Why is the bold necessary, or necessarily relevant? Are you referencing revealed religion?
There's the burden of proof thing (it's the affirmer, not the denier, who has to present evidence) and the null hypothesis thing (in absence of evidence, the no-effect or no-relationship hypothesis stands).
I'm not trying to prove anything. I'm asking specifically about the process people who are smarter than I use to rule a proposition out.
I think that's one question that science probably won't be able to answer. But that's no reason to just make something up! Maybe we can't rule out a 'powerful, intelligent creative entity' – but why would you even think of that? And of course it just shifts the question to the next level, because where would that entity come from?
Others have thought of it. I'm asking why I ought to dismiss it. I think we have good reasons to dismiss, for instance, Christianity, because of the positive claims it makes. I don't see the same contradiction with something like deism. This isn't a compelling argument to me. Can we rule out an intelligent prime mover with what we know about the universe? If so, what do we call the events that first caused everything to be?
Could the prime numbers not exist? Somethings, such as our universe, might have to exist.
Please elaborate. The universe is necessary?
I have thought a lot about why there is something rather than nothing. It seems (to my brain at least) that the prime numbers have to exist, that they are necessary. I have speculated that perhaps after we understand all of physics we will come to realize that like the prime numbers, the universe must exist. I admit that I'm giving a mysterious answer to a mysterious question, sorry.
Interesting. I'm ignorant of math, but aren't numbers just abstractions? And prime numbers exist within those abstractions? Can you help me understand the parallel to the physical reality, and ultimate origins, of the universe? ... I appreciate your reply, as it pretty well sums up where I'm at. Can you take a stab at articulating why you (presumably) reject something like deism as an explanation for why there is something instead of nothing? I also believe a perfect knowledge of physics will ultimately allow us to see clearly "why" and "how" the universe is the way it is, solving questions of origin in the process. But, in the meantime, I'm having a hard time dismissing the idea of a powerful intelligent creative entity a la deism, as it seems just as plausible as the other ideas I'm aware of. On other note: It seems deism gets saddled with connotations of religion in discussions like this, and I don't think this is fair or helpful in the discussion. If you would be intentional to avoid this in your response, I would appreciate it.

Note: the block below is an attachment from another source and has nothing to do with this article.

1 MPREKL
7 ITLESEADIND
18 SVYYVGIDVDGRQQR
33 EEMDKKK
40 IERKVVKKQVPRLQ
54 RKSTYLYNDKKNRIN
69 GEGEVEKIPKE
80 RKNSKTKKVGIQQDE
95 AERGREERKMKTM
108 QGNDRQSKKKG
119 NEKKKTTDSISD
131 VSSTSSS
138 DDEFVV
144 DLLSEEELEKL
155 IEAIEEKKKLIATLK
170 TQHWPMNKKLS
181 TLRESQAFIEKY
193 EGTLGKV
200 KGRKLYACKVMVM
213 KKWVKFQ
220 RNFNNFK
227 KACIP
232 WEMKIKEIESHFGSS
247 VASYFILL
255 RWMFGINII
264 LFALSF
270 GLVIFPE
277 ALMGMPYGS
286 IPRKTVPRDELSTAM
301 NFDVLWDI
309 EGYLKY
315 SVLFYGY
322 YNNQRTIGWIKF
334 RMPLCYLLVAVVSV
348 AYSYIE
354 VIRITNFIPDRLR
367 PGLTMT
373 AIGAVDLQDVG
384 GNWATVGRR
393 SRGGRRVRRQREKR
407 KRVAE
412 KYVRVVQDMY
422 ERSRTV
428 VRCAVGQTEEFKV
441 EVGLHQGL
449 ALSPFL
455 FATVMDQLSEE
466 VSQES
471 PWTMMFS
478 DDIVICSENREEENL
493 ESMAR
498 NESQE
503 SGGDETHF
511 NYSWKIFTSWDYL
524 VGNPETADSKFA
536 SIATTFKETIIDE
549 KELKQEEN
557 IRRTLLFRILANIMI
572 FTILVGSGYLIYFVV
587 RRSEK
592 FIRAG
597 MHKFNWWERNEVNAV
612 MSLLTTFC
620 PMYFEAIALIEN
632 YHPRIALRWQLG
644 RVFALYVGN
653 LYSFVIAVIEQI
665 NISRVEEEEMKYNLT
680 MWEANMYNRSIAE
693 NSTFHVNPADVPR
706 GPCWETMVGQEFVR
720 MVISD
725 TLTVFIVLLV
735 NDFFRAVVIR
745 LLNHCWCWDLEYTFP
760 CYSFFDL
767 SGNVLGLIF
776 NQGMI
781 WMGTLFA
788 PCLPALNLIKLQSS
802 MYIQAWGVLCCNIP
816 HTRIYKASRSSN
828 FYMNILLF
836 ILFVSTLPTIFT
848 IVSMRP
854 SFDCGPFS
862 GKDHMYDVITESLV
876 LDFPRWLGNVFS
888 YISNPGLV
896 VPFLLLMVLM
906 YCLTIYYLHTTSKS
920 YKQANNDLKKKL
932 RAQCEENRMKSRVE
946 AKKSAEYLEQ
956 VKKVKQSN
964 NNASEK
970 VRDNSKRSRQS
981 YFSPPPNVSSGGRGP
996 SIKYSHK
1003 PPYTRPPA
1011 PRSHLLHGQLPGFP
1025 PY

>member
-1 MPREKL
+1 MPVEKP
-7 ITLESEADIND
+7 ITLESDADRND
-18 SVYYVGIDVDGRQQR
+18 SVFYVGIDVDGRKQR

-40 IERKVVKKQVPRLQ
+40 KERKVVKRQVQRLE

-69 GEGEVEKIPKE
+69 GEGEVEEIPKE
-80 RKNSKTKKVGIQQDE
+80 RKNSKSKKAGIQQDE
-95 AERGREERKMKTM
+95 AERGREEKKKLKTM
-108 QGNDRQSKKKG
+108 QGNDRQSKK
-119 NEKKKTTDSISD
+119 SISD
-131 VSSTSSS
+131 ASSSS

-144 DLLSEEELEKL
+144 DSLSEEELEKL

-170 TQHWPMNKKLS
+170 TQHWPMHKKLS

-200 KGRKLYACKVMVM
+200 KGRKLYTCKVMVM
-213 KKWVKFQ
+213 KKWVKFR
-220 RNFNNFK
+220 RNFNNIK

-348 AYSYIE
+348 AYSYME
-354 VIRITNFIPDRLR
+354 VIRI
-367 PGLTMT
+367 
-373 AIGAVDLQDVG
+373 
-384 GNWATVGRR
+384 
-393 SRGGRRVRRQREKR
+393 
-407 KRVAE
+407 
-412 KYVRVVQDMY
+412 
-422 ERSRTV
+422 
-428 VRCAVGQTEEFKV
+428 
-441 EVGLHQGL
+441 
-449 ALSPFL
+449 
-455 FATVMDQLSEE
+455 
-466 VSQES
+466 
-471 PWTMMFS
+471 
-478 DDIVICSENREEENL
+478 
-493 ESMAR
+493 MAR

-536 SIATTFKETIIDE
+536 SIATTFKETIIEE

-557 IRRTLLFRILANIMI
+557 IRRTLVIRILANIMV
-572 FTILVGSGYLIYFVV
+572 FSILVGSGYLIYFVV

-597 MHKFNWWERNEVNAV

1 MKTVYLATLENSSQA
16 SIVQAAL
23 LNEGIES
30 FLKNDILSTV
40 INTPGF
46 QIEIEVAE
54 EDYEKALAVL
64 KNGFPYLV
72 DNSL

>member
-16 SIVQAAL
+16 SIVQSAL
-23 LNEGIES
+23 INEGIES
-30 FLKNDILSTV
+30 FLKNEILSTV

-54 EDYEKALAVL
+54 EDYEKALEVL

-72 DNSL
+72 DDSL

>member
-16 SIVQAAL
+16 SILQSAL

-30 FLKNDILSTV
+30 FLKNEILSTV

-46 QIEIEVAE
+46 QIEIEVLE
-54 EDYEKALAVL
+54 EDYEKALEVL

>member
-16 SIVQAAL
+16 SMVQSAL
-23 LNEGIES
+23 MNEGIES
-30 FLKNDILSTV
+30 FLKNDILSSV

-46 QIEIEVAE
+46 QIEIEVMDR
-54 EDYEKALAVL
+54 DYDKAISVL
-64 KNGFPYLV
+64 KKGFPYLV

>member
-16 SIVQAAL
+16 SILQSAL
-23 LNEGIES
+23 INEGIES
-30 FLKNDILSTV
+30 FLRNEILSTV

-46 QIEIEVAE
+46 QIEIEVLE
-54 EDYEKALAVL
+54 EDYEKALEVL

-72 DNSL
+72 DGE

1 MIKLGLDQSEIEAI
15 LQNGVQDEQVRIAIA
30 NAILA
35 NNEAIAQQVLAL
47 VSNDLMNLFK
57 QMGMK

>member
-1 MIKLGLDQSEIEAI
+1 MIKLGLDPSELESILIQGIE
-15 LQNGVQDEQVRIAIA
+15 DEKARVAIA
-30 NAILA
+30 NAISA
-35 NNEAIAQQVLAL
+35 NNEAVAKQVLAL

Look into the ideas of Tegmark, the Mathematical Universe Hypothesis. The central idea is that all possible mathematical structures exist. What we view as "the Universe" is just one set of equations with a particular set of boundary conditions, out of an infinite space of valid mathematical structures. The Universe exists because its existence is logically valid. That's it.
Yes, this is my best guess as well. I reject deism because of Occam's razor--the computational complexity of a conscious creator is rather high, although I think this might all be a computer simulation, although then the basement reality doesn't have a conscious creator.
  • Private insurance approaches to universal healthcare seem like the only universal healthcare policy formulation that doesn't subsidise and therefore incentivise poor health decisions. Therefore, the primacy of my justice ethics would support that or non-universal health care policy formulations. However, I don't know if evidence supports or opposes the execution of that perverse incentive in actual human behaviour and whether complex other factors (e.g increased productivity of the subsidised risk takers?) sufficiently compensates individuals who are maki
... (read more)
No It's a mouthful
If it wasn't, it would suffer from one of Empson's 7 Types of Ambiguity. Now that I have a typology of ambiguity, I no longer feel uncomfortable by it.

One major difference between left and right is the stance on personal responsibility.

Leftist intellectuals (tends to) think society influence trumps individual capabilities, so people are not responsible for their misfortunes and deserve to be helped. Whereas Rightist have the opposite view (related).

This seems trivial, especially in hindsight. But I hardly ever see it mentioned and in most discussions the right side treat the left as foolish and irrational and the left thinks right people are self-interested and evil rather than simply having a differen... (read more)

Would this description pass an ideological Turing test?